If you have heard of Abbe number you probably have heard of chromatic aberration already. Chromatic aberration or chromatic distortion is the failure of light to come to focus at a single point. When white light passes a glass prism, it breaks into its several components. The short wavelength blue light falls before the green light, and the green light falls before the red light. This process of white light splitting into several of its constituent colours is called dispersion of light (fig 1). Light travelling through a prism from air bends towards the base of the prism. This bending towards the base happen differently for all constituents of white light according to their wavelength.
The effect of chromatic aberration is colour fringing (seen in fig 2) that often obscures the picture by adding an unwanted colour along the edges of objects or centrally. This degrades the picture quality and contrast. Named after German Physicist, Ernst Abbe, Abbe number (denoted by VD) is the measure of this dispersion or image degrading effect of a lens. Thus Abbe number gives us an idea of the drop in contrast that a picture will undergo when taken by the lens of a camera. The higher the Abbe number of the lens, less the dispersion of light rays passing through the lens, and therefore sharper the image. The commonly used ophthalmic material for glasses would have an Abbe number between 30 and 58, the higher the better.
If chromatic aberration is detrimental to quality of image passing through a lens, then how do manufacturers of lenses in microscope or camera negate the effects of chromatic aberration? In engineered optics positive and negative powered surfaces and materials of higher and lower chromatic dispersion are utilized to create optics that would have low dispersion of light. Such lenses are achromatic in design or simply, achromats. However, unlike achromats that are a combination of positive and negative powered lenses, the human eye has only positive power lenses, like the cornea and the human lens. Despite this high positive powered lenses, studies generally show that human eye do not, or atleast suffer minimally from the image degrading effects of chromatic aberration.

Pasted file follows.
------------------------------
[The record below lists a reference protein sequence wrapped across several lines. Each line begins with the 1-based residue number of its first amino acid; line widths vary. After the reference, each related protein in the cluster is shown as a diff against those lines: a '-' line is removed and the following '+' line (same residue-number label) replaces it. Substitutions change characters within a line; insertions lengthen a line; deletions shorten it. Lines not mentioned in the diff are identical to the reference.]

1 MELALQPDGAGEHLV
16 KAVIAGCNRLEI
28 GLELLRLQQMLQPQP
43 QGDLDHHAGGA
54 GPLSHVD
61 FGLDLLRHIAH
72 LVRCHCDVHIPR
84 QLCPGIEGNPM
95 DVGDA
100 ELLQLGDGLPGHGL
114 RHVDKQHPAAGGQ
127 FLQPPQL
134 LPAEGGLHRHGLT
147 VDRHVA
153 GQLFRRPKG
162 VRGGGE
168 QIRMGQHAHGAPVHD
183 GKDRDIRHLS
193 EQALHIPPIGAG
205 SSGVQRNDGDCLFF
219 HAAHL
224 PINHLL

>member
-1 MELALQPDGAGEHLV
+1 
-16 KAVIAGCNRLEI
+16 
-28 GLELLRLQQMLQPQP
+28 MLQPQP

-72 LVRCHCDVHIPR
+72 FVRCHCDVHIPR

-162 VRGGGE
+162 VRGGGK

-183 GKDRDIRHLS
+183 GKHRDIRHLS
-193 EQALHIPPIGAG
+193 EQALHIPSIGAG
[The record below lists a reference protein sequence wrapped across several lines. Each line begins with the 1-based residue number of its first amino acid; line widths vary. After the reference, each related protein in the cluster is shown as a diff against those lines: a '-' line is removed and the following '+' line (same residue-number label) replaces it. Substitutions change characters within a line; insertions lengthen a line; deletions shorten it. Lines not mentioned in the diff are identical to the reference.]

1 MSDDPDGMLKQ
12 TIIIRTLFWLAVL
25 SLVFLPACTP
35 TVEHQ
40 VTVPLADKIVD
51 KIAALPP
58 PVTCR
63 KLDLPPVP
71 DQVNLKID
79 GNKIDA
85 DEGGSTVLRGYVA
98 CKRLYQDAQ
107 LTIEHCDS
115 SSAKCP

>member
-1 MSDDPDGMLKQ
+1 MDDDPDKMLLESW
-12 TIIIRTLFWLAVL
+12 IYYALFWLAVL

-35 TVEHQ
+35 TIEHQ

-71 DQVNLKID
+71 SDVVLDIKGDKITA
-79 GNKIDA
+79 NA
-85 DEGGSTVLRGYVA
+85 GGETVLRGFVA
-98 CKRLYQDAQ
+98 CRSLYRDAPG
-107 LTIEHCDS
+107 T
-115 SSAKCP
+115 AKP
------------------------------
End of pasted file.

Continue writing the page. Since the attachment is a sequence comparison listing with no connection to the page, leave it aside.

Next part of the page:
Marcos S & co-authors (1) showed that with a wavelength of light between 365-750 nm, a longitudinal chromatic aberration of 3.2 diopters is obtained in the human eye. Between a wavelength of light 450-650 nm, a 1.33 diopters of longitudinal chromatic aberration is obtained. Charman and co-authors (2) shows the same as 1.4 diopters for a wavelength of light between 460-700 nm.
In light of the above information, a few questions come to mind.
The human lens has a Refractive Index of 1.39 to 1.41, with a Abbe Number of 47 which is relatively high. Why does the human lens show a large amount of chromatic aberration with a relatively high Abbe number?
If the eye has a large chromatic aberration, then what protects the eye from an overall image degradation? The perceived visual appearance does not display such chromatic aberrations. Then what protects the eye(3)?
The effect of chromatic aberration in the eye, despite its high presence is probably negated by a number of mechanisms.
First, the human lens, as well as the macula pigment filters out the short wavelength blue light. The filtration of blue light reduces chromatic aberration. The macula pigment consists of caratenoids, mainly the Meso-Zeaxanthin, Zeaxanthin, and Lutein. Maucla pigment concentration is at its peak at the Foveola, the place which is responsible for peak human vision in photopic or mesopic condition. Filtering out the short wavelength blue light thus mitigates the image degrading effects of chromatic aberration.